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What is a migraine aura?

Medically reviewed by Sally Chao, MD. Last updated on Oct 31, 2023.

Official answer


A migraine aura is a visual, motor, sensory or verbal disturbance that usually happens right before a migraine headache. Migraine auras can last from 20 to 60 minutes and may start before the migraine headache or at the same time as the headache. Though rare, it’s also possible to get a migraine aura without a headache.

About 25 to 30% of people with migraine headaches get auras. Migraine aura affects different systems in your body, including:

  • Visual: seeing stars, flashes, zigzag lines; or even losing vision for brief periods
  • Sensory: numbness or tingling in the body, hands, fingers and face
  • Verbal: slurring words or mumbling; not being able to speak properly
  • Motor: weakness, tingling or paralysis on one side of your body known as hemiplegia

Researchers are not sure what causes aura. They’ve used magnetic resonance imaging (MRI) to study people with migraine aura. It’s likely that aura is caused by changes in nerve signals or impulses affecting normal brain activity. These changes can be seen on an MRI. While aura is bothersome, it’s not dangerous.

Migraines can cause structural changes in the brain that can be seen on an MRI. However, there is no evidence that these changes impair brain function or the way you think now or later in life.

People who get migraine headaches with or without aura have an increased chance of having a stroke in their lifetime. That’s why it’s important to keep track of aura symptoms and seek help right away if you have:

  • Sudden, severe aura that lasts for more than 1 hour
  • An aura that does not go away when the migraine headache goes away
  • Loss of consciousness
  • Weakness on one side of the face or body

Some people experience aura and never get a headache after it. This is a rare condition that affects about 4% of people diagnosed with migraine. An aura without headache usually causes changes in vision. Sometimes, sensory and verbal disturbances also occur. Treatment for this condition may be different from the treatments for migraine headaches with aura. A physical exam, bloodwork and other tests can help determine if you have migraine aura or a different diagnosis.

Relief for migraine with aura

Treatment for migraine headaches with and without aura include:

  • Over-the-counter (OTC) medicines such as:
    • Tylenol (acetaminophen)
    • Advil or Motrin (ibuprofen)
    • Aleve (naproxen)
    • Excedrin (acetaminophen-aspirin-caffeine)

Keeping track of how often these medicines are taken is important. A condition known as rebound headache can happen if they are used too much.

  • Prescription medicines known as triptans:
    • Imitrex (sumatriptan)
    • Maxalt (rizatriptan)
    • Amerge (naratriptan)
    • Frova (frovatriptan)
    • Relpax (eletriptan)
    • Zomig (zolmitriptan)
    • Ergot-derivative prescription drugs such as:
    • Cafergot (ergotamine tartrate and caffeine)
    • Migranal (dihydroergotamine)

There are other prescription medicines that may help prevent migraine with aura as well. These include:

  • High blood pressure medicines such as:
    • Tenormin (atenolol)
    • Toprol (metoprolol)
    • Corgard (nadolol)
    • Inderal (propranolol)
    • Cardizem (diltiazem)
    • Calan (verapamil)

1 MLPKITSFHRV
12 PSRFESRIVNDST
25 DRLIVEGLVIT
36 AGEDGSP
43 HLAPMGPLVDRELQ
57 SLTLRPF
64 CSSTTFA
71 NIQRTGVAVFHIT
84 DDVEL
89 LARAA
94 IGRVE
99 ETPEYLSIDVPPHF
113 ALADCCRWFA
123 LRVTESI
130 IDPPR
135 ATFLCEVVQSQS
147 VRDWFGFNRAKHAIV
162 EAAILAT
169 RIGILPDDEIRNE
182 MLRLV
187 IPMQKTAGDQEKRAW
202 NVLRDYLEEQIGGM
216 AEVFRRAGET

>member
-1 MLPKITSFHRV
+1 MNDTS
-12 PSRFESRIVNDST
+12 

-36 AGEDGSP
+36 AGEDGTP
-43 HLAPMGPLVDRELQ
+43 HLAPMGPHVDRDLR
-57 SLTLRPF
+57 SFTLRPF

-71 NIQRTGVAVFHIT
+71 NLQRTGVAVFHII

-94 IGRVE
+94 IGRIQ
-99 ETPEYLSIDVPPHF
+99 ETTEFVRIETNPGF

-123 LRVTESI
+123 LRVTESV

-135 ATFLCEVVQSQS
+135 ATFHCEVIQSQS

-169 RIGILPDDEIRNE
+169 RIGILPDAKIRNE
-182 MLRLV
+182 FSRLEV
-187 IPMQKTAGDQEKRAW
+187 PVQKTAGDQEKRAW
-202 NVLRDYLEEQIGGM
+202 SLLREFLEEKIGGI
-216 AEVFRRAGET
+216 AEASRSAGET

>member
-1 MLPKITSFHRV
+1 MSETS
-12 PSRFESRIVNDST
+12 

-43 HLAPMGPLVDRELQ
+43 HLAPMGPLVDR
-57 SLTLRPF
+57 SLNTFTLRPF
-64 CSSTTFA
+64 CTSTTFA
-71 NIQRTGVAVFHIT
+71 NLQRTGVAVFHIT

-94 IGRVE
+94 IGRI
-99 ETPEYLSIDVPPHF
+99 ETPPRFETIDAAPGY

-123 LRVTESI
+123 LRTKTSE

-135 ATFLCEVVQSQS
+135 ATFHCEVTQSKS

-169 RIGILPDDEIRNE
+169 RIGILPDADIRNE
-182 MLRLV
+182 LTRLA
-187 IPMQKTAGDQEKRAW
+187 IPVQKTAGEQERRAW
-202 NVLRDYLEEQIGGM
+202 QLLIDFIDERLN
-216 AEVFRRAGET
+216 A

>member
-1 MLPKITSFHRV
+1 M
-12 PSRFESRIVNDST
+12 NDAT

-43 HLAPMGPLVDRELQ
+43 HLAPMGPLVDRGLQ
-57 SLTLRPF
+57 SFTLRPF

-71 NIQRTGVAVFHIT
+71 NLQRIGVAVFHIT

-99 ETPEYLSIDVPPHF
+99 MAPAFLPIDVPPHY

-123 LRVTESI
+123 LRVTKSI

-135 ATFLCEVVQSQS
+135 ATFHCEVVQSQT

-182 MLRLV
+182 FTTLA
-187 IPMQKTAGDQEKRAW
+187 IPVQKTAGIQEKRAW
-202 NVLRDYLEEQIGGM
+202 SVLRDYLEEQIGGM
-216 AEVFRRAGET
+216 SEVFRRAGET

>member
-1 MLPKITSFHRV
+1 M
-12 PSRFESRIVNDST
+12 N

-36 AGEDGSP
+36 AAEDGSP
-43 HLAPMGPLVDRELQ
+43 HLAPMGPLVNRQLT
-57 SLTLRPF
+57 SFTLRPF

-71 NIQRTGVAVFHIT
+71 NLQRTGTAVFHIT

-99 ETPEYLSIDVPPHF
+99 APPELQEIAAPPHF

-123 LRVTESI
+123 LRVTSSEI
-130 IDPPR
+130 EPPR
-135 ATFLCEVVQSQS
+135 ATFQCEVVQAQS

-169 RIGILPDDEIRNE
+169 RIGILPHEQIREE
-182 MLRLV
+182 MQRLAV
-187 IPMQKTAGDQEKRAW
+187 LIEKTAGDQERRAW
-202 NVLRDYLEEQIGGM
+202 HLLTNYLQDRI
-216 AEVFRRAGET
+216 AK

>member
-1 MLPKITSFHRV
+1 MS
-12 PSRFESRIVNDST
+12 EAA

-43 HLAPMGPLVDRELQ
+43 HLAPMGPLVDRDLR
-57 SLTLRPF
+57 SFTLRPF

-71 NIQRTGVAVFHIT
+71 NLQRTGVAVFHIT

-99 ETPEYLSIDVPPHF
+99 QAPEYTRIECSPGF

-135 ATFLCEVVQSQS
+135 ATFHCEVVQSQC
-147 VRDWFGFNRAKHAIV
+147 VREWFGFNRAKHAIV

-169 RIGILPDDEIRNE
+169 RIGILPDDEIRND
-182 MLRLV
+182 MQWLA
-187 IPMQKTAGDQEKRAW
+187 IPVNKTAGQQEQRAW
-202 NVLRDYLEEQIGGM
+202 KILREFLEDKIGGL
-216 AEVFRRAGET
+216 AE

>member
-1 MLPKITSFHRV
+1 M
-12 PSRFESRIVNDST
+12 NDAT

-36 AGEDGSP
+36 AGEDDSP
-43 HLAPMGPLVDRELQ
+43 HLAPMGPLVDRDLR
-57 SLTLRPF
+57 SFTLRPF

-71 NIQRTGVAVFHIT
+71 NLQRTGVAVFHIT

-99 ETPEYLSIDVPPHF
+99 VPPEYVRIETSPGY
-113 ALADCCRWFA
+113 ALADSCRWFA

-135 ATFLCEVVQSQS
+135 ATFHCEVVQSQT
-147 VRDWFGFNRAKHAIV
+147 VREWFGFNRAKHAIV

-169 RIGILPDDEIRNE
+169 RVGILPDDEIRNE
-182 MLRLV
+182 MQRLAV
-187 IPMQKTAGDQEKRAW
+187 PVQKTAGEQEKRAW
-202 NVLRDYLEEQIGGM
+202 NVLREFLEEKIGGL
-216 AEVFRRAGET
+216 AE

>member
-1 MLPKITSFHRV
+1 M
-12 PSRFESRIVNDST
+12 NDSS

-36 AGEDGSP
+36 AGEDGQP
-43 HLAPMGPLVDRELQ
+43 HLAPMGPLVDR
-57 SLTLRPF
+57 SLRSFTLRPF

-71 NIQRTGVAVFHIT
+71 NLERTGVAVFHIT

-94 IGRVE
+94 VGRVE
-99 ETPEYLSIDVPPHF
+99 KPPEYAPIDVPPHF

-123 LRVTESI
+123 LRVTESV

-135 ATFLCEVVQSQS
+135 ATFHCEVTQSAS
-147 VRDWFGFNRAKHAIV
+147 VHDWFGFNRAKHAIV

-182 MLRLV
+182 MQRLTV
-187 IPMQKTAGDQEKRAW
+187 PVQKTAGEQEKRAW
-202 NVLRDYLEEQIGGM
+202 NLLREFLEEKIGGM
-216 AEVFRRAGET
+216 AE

• Anti-seizure medicines such as:
    • Topamax (topiramate)
    • Depakote (divalproex)
  • Antidepressants such as:
    • Elavil (amitriptyline)
    • Pamelor (nortriptyline)
    • Cymbalta (duloxetine)
    • Effexor (venlafaxine)
  • Botox (onabotulinumtoxinA)
  • Calcitonin gene-related peptide (CGRP) inhibitors that are monoclonal antibodies such as:
    • Aimovig (erenumab-aooe)
    • Ajovy (fremanezumab)
    • Emgality (galcanezumab-gnlm)
    • Vyepti (eptinezumab-jjmr)

Two CGRP receptor-antagonists (gepants) are approved for both prevention and treatment. These are:

  • Ubrelvy (ubrogepant)
  • Nurtec ODT (rimegepant sulfate)

Related Questions

Prevention tips

Here are some other tips to help prevent migraine with aura:

  • Maintain a regular sleep schedule, even on weekends
  • Drink plenty of water to keep hydrated
  • Get regular exercise
  • Ask your doctor about magnesium or other supplements. This may help prevent migraines.

Learn what triggers your migraine with aura. Keep a headache diary and write down what happened in the days leading up to, and right before, your migraine aura. Some things to keep track of include:

  • Foods or drinks you may have had
  • Having too much caffeine or not enough water
  • Feeling tired, irritable or anxious
  • Changes in weather
  1. American Migraine Foundation (AMF). Understanding Migraine with Aura. July 6, 2017. Available at: [Accessed October 1, 2021].
  2. American Migraine Foundation (AMF). Migraine Aura without Headache. March 18, 2021. Available at: [Accessed October 1, 2021].
  3. Hansen JM, Charles A. Differences in treatment response between migraine with aura and migraine without aura: lessons from clinical practice and RCTs. J Headache Pain. 2019;20,96.
  4. American Migraine Foundation (AMF). Over-the-Counter Medications vs. Prescription Medications. September 13, 2018. Available at: [Accessed October 1, 2021].
  5. American Family Physician. Rebound Headaches. December 15, 2004. Available at: [Accessed October 1, 2021].
  6. National Headache Foundation. Your Migraine, Your Symptoms: What You Need to Know. September 15, 2015. Available at: [Accessed October 1, 2021].
  7. American Migraine Foundation (AMF). Magnesium for Migraine Prevention. April 1, 2021. Available at: [Accessed October 1, 2021].
  8. American Migraine Foundation (AMF). Migraine and Brain Lesions. May 9, 2018. Available at: [Accessed October 4, 2021].

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